It's also of grave concern that the Morrison government's been closing down Centrelink offices around the country. In my electorate we are facing the closure of three Centrelink service centres in the Tweed area. The government intends to close the Centrelink service at Blundell Boulevard, Tweed Heads South; the call centre at Enterprise Avenue, Tweed Heads South; and the Centrelink administrative office at Wharf Street, Tweed Heads. They're all set to relocate to a yet to be determined new location on one premises. I have been inundated with concerns from locals about this. I've written to the minister outlining those concerns and asking for his urgent commitment to the fact there will be no redundancies or cuts to current staff when that happens, no adverse impacts for frontline customer contact, no adverse impacts to payment or payment-processing times and no further decline in the delivery of services to our local community. I believe the major Centrelink office should remain at its current location at Blundell Boulevard, Tweed Heads South, and I've said that on many occasions. It's important that locals can access the services that they need, that they're easily accessible and close to public transport. It is very important that it remain in that location.

When it comes to this government's cuts and incompetence we have also seen their robodebt scheme, and that's been an absolute debacle and caused a huge amount of distress. We saw hundreds of thousands of people issued with computer generated, false debt notices. And now more than $700 million is having to be refunded. It is just unbelievable that this has occurred. The government should immediately commit to repaying all of those people who've been impacted by it—some really severely impacted by it and the harm that it's caused. The government must allow an independent inquiry into the robodebt scandal as well.

We've seen, in terms of Services Australia or Centrelink, the threatened Centrelink closures across the country. We've seen an ongoing lack of resources, particularly when it comes to staffing. We've seen the robodebt debacle. We've seen major delays in accessing age pension payments as well. I know in my electorate this is an issue that many people raise with me—having to wait months and months and months to access that. We know the staff at Centrelink do an amazing job and are very committed people who are severely understaffed and underresourced by this government, so we need to see more resources there urgently to make sure those services can be provided.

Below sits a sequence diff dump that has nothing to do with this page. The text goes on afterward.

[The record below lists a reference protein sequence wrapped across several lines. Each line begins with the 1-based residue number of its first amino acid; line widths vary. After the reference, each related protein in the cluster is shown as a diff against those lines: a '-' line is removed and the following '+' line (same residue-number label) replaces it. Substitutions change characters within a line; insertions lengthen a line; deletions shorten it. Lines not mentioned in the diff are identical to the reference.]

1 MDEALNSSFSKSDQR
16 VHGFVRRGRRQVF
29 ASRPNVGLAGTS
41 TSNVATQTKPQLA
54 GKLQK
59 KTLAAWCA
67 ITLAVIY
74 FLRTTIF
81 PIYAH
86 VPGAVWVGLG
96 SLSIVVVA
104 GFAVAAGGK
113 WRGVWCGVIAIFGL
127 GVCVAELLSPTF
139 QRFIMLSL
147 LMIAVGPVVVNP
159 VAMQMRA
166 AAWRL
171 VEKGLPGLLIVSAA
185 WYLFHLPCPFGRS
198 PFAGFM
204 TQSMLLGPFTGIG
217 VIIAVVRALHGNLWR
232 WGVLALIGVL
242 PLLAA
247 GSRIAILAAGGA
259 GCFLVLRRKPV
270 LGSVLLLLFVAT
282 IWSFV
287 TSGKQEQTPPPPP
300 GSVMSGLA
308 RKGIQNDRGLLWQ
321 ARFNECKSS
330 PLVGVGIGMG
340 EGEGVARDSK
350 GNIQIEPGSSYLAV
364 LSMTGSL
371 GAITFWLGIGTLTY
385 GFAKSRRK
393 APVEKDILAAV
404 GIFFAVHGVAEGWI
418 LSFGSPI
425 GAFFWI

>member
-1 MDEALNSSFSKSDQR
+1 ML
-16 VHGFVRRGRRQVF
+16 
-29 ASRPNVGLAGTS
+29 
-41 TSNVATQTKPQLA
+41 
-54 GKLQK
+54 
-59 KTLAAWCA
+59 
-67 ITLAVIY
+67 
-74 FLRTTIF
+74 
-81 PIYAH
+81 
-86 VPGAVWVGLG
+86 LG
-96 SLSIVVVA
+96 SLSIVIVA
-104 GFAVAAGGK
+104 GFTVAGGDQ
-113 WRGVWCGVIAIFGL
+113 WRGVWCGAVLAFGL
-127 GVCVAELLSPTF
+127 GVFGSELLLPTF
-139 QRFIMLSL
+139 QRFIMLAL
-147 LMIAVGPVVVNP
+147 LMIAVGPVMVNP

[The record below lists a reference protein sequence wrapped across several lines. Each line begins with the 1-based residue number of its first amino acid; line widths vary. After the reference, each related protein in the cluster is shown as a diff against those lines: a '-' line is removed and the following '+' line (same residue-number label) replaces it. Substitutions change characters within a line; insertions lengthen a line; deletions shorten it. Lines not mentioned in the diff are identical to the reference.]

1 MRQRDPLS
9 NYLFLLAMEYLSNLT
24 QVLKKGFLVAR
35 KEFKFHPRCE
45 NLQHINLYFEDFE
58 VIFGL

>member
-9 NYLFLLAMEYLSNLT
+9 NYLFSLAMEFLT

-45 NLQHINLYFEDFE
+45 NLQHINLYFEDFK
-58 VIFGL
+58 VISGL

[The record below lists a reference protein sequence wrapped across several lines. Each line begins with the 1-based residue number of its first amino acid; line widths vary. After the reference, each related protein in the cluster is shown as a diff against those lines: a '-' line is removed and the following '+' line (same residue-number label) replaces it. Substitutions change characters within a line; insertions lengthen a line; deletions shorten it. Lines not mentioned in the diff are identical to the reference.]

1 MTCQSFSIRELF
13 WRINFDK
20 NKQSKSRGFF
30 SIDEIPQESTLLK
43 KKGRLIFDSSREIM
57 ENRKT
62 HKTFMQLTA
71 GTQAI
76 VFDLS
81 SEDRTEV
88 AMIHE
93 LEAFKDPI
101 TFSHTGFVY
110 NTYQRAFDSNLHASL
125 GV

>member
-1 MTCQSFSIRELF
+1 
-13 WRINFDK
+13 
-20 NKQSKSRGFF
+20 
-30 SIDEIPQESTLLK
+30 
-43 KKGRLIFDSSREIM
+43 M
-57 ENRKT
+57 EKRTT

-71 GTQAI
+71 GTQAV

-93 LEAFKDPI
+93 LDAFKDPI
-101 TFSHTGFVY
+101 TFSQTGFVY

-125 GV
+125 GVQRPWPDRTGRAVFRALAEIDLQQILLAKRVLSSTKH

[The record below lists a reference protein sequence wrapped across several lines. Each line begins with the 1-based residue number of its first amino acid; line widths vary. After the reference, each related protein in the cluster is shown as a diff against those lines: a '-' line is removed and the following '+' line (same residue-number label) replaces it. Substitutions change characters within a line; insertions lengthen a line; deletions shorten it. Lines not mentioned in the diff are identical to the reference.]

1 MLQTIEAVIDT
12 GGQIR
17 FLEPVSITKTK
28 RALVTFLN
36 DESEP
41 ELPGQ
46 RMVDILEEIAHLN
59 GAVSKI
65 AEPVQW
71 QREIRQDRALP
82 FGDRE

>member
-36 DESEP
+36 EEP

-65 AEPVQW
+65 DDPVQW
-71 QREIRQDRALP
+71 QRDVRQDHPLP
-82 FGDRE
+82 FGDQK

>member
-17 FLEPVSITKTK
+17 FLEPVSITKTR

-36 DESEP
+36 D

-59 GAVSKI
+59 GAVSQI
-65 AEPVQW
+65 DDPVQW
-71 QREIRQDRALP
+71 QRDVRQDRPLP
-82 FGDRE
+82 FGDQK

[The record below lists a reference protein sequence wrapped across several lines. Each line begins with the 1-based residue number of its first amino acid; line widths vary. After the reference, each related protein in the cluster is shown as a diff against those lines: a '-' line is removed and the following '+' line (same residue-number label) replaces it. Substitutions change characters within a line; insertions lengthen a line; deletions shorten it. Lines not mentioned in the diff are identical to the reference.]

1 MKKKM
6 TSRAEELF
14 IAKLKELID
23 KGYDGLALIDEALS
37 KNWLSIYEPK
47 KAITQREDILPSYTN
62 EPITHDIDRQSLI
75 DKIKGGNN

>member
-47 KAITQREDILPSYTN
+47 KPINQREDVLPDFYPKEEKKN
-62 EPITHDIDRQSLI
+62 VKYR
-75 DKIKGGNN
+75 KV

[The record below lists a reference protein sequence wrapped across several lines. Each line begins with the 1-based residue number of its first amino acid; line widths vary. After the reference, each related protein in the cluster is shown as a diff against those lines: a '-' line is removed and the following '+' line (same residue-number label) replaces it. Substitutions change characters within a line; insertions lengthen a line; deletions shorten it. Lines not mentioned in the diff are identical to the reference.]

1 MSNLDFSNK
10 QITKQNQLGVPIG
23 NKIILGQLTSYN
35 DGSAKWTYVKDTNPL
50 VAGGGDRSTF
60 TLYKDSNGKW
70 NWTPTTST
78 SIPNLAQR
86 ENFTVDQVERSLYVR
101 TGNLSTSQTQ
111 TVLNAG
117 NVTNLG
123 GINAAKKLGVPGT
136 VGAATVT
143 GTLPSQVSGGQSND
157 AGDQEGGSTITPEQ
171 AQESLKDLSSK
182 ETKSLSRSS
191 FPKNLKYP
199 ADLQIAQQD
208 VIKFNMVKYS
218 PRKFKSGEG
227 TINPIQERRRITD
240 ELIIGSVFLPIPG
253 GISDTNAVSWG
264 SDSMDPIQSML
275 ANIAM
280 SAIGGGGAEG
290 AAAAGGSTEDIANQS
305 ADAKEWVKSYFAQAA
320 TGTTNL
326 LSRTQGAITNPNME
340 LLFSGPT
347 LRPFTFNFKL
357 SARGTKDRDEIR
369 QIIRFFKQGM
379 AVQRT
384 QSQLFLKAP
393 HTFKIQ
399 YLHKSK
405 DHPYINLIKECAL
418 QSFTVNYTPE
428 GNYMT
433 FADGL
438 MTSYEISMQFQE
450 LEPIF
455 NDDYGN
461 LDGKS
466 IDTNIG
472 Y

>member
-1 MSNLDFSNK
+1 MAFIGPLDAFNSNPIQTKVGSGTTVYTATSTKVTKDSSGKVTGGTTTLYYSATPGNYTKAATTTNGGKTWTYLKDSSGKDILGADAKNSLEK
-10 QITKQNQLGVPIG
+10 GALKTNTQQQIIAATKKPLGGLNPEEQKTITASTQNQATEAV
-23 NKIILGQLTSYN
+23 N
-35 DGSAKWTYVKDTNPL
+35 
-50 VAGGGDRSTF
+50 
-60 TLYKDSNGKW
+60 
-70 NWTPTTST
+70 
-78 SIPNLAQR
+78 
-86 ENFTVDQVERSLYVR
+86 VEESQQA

Most Australians, at some point in their life, do receive support from Centrelink. Whether they're young, studying, doing it tough between jobs, raising a family or sick or whether they have a disability or receive an age pension, many people do use Centrelink services. Centrelink provides essential payments that are often a safety net or extra support that people need. It's been really disappointing that the Morrison government has taken a very harsh approach when it comes to resourcing Centrelink and the services people need. It really is a sign that the system is broken, and it's time that the government took a different approach to income support and a different approach to supporting people when they require it, at the most vulnerable time in their lives.

Whilst we agree with some regulatory changes in this bill, in terms of modernising certain aspects, we do have amendments in terms of staffing caps. We know how difficult they have made it to provide those services, particularly now as we continue through the Morrison recession and we continue to have people that absolutely desperately need those Centrelink services. So I'm calling on the government to resource Centrelink properly, to get those processing times down and to put the support where it's needed.

It's clear to see that the choices made by the Liberal and National parties continue to hurt regions like mine on the New South Wales North Coast. Their cuts to frontline services in our community mean that many locals are rightly feeling very betrayed. Whether that's at a federal or state level—or, indeed, sometimes at a local government level as well—when you look across the region, you see the disastrous impacts that the Liberal and National parties continue to make and how they hurt our community. There is widespread anger out there about all these cuts, and it's time for the lies, cuts and chaos to stop. It's so vitally important that they do stop, because we need to have more resources and more services right throughout our community. Particularly when it comes to Centrelink, we need more resources.